Seal up gaps and cracks to reduce drafts and save
Gaps and cracks around windows and doors can let cold air in during the winter months and warm air in during the summer months. This causes your heating and cooling systems to have to work harder, increasing your home's energy use.
Draftproofing – also known as weather stripping – is one of the simplest and most affordable ways to improve your home's energy efficiency.
On this page:
- How to find drafts
- How to apply draftproofing
- Best spots to draftproof
- Insulate outlets and light switches
First, check for drafts around windows and doors
Here are four ways to help identify drafts around windows and doors:
- Use a thermal detector: Point the detector anywhere you suspect heat could be escaping or getting in. If you see a 5°C or more change in either direction, you know you have a leaky spot.
- DIY smoke test: On a cool and windy day, light a stick of incense and hold it up close to the areas you suspect air might be leaking. If the smoke moves back and forth, or if it's blown out, there's a leak.
- Noise check: Open the window or door a fraction and listen to the noise level coming from outside, then close the window or door. If you can still hear the outside noise clearly, there's a draft. A good seal would cut out most of the noise.
- Blower door test: If you want a professional assessment, energy auditors can come in and use a powerful fan to evaluate the overall air tightness of your home.
Once you've identified any drafts in your home, follow the tips below to learn how to apply simple draftproofing to seal up those gaps and cracks.
How to apply draftproofing
V-seal weather stripping is great for sliding windows, and foam weather stripping is a champion inside door frames.
Pick up your supplies
If this is your first time attempting DIY fixes around your home, you might be wondering where to get draftproofing supplies. Most home hardware stores carry V-seal and foam weather stripping, as well as foam insulator pads for your outlets and light switches that are on external walls.
Instructions for foam weather stripping
Foam weather stripping creates a barrier against drafts around doors and windows. It's applied to the part of the frame that touches the exterior side of your door or window.
- Foam weather stripping
- Measuring tape
- Once you've identified the area you want to seal, make sure it's nice and clean before you start.
- Measure out the length of the area you’re looking to seal. For example, if you’re sealing around your door, measure the door from top to bottom.
- Cut your foam weather stripping to measured length and peel off the plastic from the adhesive side.
- Stick the adhesive side of the foam weather stripping to the area you want to seal. Double-check that the adhesive is applied properly all the way from the top to the bottom.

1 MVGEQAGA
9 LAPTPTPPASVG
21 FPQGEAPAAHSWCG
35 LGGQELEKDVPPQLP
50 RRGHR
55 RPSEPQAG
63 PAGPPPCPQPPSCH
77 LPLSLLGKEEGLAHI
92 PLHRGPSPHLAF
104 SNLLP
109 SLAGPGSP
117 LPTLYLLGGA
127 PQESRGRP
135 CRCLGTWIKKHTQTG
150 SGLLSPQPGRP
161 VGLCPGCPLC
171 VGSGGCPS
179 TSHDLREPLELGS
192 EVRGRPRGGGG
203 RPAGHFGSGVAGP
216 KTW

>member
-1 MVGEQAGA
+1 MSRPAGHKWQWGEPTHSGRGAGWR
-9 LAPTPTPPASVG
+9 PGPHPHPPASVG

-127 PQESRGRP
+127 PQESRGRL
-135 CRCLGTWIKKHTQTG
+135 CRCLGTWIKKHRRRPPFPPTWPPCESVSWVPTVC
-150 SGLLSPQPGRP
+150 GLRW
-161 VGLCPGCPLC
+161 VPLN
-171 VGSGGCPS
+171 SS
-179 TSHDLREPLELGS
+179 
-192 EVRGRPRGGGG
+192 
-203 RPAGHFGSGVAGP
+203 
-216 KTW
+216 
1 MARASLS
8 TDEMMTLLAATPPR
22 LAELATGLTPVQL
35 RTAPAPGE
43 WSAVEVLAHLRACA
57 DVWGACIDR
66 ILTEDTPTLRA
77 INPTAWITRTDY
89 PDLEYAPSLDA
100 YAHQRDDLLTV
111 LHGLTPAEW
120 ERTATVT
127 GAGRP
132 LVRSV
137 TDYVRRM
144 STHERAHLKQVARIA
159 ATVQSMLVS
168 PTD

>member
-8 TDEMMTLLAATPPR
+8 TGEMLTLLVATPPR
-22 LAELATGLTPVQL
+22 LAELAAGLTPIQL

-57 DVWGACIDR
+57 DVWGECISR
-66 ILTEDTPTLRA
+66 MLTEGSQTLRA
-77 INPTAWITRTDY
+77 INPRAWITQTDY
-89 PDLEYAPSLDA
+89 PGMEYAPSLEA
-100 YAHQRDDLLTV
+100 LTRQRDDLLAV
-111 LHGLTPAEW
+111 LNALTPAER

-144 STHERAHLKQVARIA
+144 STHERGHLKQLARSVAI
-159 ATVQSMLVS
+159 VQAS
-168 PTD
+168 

Instructions for V-seal weather stripping
V-seal weather stripping is made from plastic and is folded into a "V" shape that opens up to fill gaps. Use this for areas such as double-hung or sliding windows and on the top and sides of doors.
- V-seal weather stripping
- Measuring tape
- Start by measuring the length of the window or door before you cut the v-seal.
- Fold the v-seal in a line down the middle, creating a v-shape with the adhesive side on the outside.
- Peel off the protective backing as you apply the strip, then press into place.
- Close the door or window to check that the strip compresses slightly for a snug fit.
A draftproofing don't
When sealing cracks and gaps around windows and doors, make sure that you do so in a way that still allows you to open and close them as needed. Don't apply caulking or double-sided tape as a quick fix for draftproofing in a way that will seal your windows and doors shut.
Checklist: common spots to draftproof
Here are five of the most common heat-escaping spots in your home to seal up.
- Window and door frames – These are prime spots for cool air to creep in. Luckily, foam and v-seal weather stripping are your draftproofing heroes.
- Bottom of exterior doors – There’s often a gap that lets drafts and noise through. A door sweep is an inexpensive way to block the cool air that can seep in. You can find door sweeps at most major home renovation stores for as little as $9.
- Light switches and electrical outlets – On exterior walls, these are sneaky spots for heat loss. Get little foam gaskets that fill the space to stop the draft. They cost as little as $1 each.
- Window panes – If you have older, single pane windows, window insulating film is a great solution for you.
- Air ducts, vents, pipes and cables – Take a look at where air ducts, vents, pipes and cables enter or exit your home and use caulk or spray foam to fill the gap for a tight, draft-blocking seal.
Insulate outlets and light switches
Outlets and light switches in the walls that separate your home from the outdoors can be a source of heat loss. Insulating these areas using pre-cut foam insulator pads (also known as foam gaskets) can help reduce drafts.
- Foam outlet gasket
- Foam light switch sealer
- Turn off the electricity at the circuit breaker before you start.
- Remove the cover plate from your outlet or switch with a screwdriver that matches the plate screws.
- Choose a foam pad with pre-cut holes that match the job.
- Remove the extra material from the holes, then place the pad over the outlet or switch.
- Put the cover plate over the foam pad and re-attach it to the wall with your screwdriver.
- Insert safety caps on any unused outlets.